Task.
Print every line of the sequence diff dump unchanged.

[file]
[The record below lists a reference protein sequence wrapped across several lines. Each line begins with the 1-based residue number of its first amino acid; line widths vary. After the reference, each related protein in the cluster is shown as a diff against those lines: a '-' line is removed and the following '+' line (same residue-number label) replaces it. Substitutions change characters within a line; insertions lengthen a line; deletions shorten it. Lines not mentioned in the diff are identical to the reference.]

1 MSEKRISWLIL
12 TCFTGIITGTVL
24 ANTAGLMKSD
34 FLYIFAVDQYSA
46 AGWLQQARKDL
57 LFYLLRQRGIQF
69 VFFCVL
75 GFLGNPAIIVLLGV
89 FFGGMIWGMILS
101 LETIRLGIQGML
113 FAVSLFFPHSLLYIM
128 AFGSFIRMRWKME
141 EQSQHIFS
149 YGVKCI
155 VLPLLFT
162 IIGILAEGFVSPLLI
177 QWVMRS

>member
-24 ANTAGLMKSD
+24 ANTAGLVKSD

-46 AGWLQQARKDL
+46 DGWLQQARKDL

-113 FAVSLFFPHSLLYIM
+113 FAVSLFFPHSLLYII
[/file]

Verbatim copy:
[The record below lists a reference protein sequence wrapped across several lines. Each line begins with the 1-based residue number of its first amino acid; line widths vary. After the reference, each related protein in the cluster is shown as a diff against those lines: a '-' line is removed and the following '+' line (same residue-number label) replaces it. Substitutions change characters within a line; insertions lengthen a line; deletions shorten it. Lines not mentioned in the diff are identical to the reference.]

1 MSEKRISWLIL
12 TCFTGIITGTVL
24 ANTAGLMKSD
34 FLYIFAVDQYSA
46 AGWLQQARKDL
57 LFYLLRQRGIQF
69 VFFCVL
75 GFLGNPAIIVLLGV
89 FFGGMIWGMILS
101 LETIRLGIQGML
113 FAVSLFFPHSLLYIM
128 AFGSFIRMRWKME
141 EQSQHIFS
149 YGVKCI
155 VLPLLFT
162 IIGILAEGFVSPLLI
177 QWVMRS

>member
-24 ANTAGLMKSD
+24 ANTAGLVKSD

-46 AGWLQQARKDL
+46 DGWLQQARKDL

-113 FAVSLFFPHSLLYIM
+113 FAVSLFFPHSLLYII